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What do you mean by performance management?
Under-performers; 360o appraisal; or bonuses?
In linking bonus to performance, recent research shows that fewer than half of all employers with bonus/commission/pay by results schemes assess whether the outcomes match original expectations. Indeed 53% do not even assess whether there is any impact at all.
360o appraisal (or even just 180 o) also gets a poor press, with too many dreading the appraisal process, whether they are giving it or receiving it. Just look at the reaction of schoolteachers. Much of this stems from appraisal interviews that are undertaken without any training or real preparation. The appraisal interview situation can be very artificial and uncomfortable and therefore it needs skill and commitment from all parties if benefits are to be realised.
Oddly, tackling under-performers can be the most productive. Often under-performance is resolved by training, mentoring, problem solving, close supervision, or by simply managing relationships.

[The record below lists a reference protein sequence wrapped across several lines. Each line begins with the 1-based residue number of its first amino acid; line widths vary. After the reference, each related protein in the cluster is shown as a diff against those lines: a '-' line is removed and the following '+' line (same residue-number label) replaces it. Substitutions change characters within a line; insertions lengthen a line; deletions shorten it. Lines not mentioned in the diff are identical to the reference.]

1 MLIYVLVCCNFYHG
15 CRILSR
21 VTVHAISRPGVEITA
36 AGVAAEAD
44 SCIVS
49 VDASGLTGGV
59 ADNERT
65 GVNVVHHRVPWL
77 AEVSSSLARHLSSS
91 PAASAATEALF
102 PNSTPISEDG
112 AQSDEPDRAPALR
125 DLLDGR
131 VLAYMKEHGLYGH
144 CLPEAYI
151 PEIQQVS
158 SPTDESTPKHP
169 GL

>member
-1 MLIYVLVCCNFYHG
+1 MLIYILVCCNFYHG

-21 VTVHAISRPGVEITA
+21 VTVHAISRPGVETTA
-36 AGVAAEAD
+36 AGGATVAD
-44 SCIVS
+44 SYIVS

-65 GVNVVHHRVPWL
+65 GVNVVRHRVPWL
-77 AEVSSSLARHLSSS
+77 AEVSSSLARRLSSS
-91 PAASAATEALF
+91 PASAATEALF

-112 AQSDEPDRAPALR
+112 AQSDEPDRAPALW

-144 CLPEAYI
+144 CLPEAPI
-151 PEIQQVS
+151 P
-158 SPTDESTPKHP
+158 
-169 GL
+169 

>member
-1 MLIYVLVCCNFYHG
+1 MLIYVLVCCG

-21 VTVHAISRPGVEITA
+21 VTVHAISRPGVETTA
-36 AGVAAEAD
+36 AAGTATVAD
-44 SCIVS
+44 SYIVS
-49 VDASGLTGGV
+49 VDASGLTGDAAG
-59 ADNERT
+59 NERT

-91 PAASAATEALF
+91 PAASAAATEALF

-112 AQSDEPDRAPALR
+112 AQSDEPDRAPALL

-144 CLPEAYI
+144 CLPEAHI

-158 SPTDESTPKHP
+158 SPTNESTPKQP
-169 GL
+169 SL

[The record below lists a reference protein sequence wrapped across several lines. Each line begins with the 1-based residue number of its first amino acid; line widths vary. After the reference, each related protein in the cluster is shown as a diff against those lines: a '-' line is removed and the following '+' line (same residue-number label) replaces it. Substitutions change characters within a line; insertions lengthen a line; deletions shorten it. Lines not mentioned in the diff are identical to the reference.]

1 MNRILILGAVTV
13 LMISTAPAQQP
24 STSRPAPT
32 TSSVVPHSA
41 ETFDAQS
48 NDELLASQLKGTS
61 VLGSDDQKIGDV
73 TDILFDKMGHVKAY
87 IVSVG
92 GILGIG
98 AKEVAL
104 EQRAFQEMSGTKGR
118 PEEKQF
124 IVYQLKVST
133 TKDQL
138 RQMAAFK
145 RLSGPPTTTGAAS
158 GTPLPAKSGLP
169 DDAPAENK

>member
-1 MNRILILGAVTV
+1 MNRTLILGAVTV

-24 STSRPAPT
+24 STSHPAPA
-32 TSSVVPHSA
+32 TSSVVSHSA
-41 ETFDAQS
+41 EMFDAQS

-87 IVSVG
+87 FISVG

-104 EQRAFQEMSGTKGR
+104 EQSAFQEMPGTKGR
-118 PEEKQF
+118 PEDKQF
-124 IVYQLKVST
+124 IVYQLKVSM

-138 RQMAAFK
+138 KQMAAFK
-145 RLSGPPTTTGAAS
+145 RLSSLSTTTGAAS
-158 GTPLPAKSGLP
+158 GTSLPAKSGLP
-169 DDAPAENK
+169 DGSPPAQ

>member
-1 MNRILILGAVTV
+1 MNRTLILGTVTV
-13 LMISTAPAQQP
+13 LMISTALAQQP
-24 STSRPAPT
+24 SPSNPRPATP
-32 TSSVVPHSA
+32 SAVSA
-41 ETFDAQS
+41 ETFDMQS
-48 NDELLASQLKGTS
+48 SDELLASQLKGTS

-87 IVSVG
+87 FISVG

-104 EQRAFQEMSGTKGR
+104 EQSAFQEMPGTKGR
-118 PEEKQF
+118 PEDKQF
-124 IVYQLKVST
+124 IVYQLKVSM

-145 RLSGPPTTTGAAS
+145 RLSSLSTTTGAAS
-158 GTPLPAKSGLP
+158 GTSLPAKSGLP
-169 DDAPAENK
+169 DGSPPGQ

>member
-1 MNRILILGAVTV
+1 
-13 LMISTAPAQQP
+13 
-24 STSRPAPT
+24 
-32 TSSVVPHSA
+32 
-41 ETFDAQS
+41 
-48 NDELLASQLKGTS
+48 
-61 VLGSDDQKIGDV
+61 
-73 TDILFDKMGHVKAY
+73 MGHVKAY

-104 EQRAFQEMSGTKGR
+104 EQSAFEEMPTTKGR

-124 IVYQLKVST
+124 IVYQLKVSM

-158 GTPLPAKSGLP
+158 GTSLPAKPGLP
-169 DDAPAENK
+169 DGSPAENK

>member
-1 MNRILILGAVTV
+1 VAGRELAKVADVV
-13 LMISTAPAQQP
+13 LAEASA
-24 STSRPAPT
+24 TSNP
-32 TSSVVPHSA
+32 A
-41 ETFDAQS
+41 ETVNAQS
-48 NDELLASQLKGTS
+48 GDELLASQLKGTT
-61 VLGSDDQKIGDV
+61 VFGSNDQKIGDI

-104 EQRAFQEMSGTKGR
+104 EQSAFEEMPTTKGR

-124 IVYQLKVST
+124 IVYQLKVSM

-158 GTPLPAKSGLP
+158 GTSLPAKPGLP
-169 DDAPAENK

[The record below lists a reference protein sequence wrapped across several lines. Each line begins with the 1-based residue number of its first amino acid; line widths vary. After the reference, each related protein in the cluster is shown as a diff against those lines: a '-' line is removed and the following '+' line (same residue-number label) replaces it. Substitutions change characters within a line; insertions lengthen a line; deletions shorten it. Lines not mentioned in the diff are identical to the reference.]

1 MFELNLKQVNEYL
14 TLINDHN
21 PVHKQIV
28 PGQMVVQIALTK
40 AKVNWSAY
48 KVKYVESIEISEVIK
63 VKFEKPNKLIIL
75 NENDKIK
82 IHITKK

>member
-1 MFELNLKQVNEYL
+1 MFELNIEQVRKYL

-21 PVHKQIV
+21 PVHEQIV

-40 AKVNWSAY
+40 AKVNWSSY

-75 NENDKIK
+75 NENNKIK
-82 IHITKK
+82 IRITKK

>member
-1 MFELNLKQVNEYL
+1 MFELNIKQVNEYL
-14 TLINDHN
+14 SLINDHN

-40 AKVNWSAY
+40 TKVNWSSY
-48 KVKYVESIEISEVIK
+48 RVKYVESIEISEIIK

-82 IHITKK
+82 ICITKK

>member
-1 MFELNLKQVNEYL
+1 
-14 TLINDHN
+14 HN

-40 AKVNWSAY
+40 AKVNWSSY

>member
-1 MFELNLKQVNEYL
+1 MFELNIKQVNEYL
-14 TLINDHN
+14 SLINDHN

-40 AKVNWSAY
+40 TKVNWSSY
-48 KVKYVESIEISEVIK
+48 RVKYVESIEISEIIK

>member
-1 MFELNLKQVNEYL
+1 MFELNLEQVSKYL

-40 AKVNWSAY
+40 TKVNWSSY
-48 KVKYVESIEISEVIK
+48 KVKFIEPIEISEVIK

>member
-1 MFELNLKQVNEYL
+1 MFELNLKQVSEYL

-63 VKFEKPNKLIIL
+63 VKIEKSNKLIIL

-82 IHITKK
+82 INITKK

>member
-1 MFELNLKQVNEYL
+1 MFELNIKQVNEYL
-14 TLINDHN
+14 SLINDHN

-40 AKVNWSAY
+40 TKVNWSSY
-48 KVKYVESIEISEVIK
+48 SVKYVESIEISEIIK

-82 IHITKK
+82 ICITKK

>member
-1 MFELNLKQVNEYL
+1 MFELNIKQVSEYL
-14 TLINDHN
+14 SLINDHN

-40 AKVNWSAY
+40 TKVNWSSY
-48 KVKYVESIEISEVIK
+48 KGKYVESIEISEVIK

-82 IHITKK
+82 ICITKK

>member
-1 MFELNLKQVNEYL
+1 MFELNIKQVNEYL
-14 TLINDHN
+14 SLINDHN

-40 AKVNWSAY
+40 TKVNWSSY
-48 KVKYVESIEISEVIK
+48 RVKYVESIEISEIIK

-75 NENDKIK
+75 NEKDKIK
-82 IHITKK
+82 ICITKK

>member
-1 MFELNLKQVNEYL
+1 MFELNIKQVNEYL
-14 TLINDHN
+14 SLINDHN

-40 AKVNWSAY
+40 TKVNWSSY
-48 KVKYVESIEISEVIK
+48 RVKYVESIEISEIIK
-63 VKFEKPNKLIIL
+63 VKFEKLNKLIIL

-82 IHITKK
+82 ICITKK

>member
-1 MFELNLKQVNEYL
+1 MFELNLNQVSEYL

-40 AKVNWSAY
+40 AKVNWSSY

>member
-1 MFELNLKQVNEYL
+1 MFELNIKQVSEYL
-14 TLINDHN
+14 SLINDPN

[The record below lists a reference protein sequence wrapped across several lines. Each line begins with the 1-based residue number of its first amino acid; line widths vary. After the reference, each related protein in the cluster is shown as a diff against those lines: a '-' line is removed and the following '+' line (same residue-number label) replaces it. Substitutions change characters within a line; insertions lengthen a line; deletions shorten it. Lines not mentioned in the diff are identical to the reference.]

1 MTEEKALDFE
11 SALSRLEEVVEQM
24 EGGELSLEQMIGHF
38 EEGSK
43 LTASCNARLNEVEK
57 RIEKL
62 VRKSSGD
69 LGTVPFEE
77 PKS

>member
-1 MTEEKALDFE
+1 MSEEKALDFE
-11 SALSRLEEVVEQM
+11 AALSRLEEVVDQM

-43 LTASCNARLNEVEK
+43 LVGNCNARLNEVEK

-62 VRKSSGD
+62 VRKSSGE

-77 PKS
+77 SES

Management and supervisory training can pay off because it helps managers getting the best from their people.
There may be occasions when a formal capability procedure is required – if a job is challenging then it may not suit everyone.
Then, mediation can offer resolutions of seemingly intractable relationship issues, releasing wasted energy for productive purposes.
Finally, disciplinary procedures can be invoked; but they must be reserved for circumstances where an individual chooses to not apply themselves; i.e. where the change required is within the control of the individual.
It is tempting to allow drift. Bonus schemes, once implemented, are difficult to remove, even if one has strong suspicions that they are not working. Performance appraisal schemes gradually get overlooked as those responsible for them tire of persuading others to follow them. But the worst is that we are all tempted to let sleeping dogs lie and to not tackle poor performance until we realise we have no choice.
In each of these areas an expert outside party can provide balance, experience and the encouragement to succeed.
And it is worth it!
In the caring sectors up to 80% of the costs arise from employment costs. A few per cent increase in the performance of your people can create a dramatic improvement for your profit margin (and vice-versa of course!)
Malcolm Martin – QCS Expert Human Resources Contributor
*All information is correct at the time of publishing